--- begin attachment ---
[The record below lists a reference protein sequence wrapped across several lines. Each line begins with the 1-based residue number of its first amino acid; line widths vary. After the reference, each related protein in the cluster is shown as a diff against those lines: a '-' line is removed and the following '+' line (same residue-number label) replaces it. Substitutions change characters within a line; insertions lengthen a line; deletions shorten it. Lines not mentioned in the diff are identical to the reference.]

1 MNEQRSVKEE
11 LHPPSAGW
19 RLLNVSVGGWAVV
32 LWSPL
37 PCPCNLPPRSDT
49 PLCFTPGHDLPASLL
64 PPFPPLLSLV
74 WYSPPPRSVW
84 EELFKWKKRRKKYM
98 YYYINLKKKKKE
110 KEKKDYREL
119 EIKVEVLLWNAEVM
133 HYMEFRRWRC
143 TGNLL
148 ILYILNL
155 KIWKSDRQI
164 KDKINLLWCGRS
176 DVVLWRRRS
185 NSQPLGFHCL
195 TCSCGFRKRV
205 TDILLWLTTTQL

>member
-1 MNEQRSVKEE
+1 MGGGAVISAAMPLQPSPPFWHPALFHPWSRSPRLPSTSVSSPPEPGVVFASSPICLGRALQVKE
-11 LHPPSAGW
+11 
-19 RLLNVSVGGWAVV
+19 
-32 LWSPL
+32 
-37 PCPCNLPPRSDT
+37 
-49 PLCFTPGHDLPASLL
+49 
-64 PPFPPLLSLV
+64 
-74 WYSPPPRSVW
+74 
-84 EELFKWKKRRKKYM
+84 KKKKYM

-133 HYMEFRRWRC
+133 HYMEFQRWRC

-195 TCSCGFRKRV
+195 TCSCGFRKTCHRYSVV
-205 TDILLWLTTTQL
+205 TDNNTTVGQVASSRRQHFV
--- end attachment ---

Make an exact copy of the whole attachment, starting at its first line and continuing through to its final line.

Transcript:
[The record below lists a reference protein sequence wrapped across several lines. Each line begins with the 1-based residue number of its first amino acid; line widths vary. After the reference, each related protein in the cluster is shown as a diff against those lines: a '-' line is removed and the following '+' line (same residue-number label) replaces it. Substitutions change characters within a line; insertions lengthen a line; deletions shorten it. Lines not mentioned in the diff are identical to the reference.]

1 MNEQRSVKEE
11 LHPPSAGW
19 RLLNVSVGGWAVV
32 LWSPL
37 PCPCNLPPRSDT
49 PLCFTPGHDLPASLL
64 PPFPPLLSLV
74 WYSPPPRSVW
84 EELFKWKKRRKKYM
98 YYYINLKKKKKE
110 KEKKDYREL
119 EIKVEVLLWNAEVM
133 HYMEFRRWRC
143 TGNLL
148 ILYILNL
155 KIWKSDRQI
164 KDKINLLWCGRS
176 DVVLWRRRS
185 NSQPLGFHCL
195 TCSCGFRKRV
205 TDILLWLTTTQL

>member
-1 MNEQRSVKEE
+1 MGGGAVISAAMPLQPSPPFWHPALFHPWSRSPRLPSTSVSSPPEPGVVFASSPICLGRALQVKE
-11 LHPPSAGW
+11 
-19 RLLNVSVGGWAVV
+19 
-32 LWSPL
+32 
-37 PCPCNLPPRSDT
+37 
-49 PLCFTPGHDLPASLL
+49 
-64 PPFPPLLSLV
+64 
-74 WYSPPPRSVW
+74 
-84 EELFKWKKRRKKYM
+84 KKKKYM

-133 HYMEFRRWRC
+133 HYMEFQRWRC

-195 TCSCGFRKRV
+195 TCSCGFRKTCHRYSVV
-205 TDILLWLTTTQL
+205 TDNNTTVGQVASSRRQHFV